Overton had a way of being protective yet supportive of Synclaire (like when she was naked in that play), while Synclaire had his back when it came to things like resolving matters with his ex (remember when he kissed his ex and realized he was really over her? Classic). Something else that was cool about Synclaire and Overton is you saw dating go to courting, courting go to engagement, and engagement go to a traditional church wedding. They were sweet. They were old-fashioned (without being super critical of the other couples). They were adorable. They had a not-perfect-yet-very-uncomplicated kind of love. And isn’t it grand to be reminded that Black love can be just that way?
Synclaire and Overton are the kind of relationship that a lot of us probably imagine our great-grandparents had back in the day. And if anyone on this list is probably still together with some grandkids who also have troll dolls and tool belts for toys, it would be them. No question.
Maxine and KyleGiphy
These two right here, boy. Definitely, the couple who was the most fun and entertaining to watch consisted of Maxine (Erika Alexander) and Kyle (TC Carson). And can we take a moment to shout out the trendsetting hairstyles Maxine had and how intentional Kyle was about tailoring his outfits? Salute. Anyway, if any two people are an example that constant banter can indeed be foreplay, they would be it.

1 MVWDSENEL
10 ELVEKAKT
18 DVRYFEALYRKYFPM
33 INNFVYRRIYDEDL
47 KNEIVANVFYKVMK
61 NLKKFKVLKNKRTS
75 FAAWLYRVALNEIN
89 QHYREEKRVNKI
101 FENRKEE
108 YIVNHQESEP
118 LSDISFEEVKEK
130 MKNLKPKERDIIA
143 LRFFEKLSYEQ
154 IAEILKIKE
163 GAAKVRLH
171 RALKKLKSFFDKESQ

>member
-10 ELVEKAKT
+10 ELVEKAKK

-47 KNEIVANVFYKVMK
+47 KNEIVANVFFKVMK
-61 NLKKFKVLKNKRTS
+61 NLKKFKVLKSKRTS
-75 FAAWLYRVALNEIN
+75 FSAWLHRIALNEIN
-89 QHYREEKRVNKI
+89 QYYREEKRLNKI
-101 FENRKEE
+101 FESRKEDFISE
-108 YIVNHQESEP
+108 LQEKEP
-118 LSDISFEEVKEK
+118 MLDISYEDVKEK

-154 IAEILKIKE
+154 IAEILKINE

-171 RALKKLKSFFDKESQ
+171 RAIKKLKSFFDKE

The clap backs were top-tier (and daily), and yet, there was a brilliance in their timing and delivery that makes them ending up together (eventually) make a ton of sense. Come to think of it, that’s what I liked the most about them — the way they let life mature some things in them both. When they had sex for the first time, they went on a date and realized (I think it was more Max’s fear than anything at the time) that good chemistry and great sex do not automatically make a solid relationship (which is mature as hell).
When they tried having just a sexual relationship (because the sex was so good), they were careful not to let it ruin their, I’m not sure if it was exactly a friendship (LOL), yet they were definitely solid advocates of one another. Even when tinges of jealousy would rear their ugly head (like when Kyle brought a woman, played by Kenya Moore, on a date), they were self-aware enough to reel it in, and when it came time for Kyle to leave for London (check out the backstory on why TC Carson actually left the show early here), even though he wanted Max to come with him, they didn’t “fairy tale” their journey. Kyle went on with his life, and Max went on with hers. Hey, it happens. Even with great sex and chemistry…to some, it happens.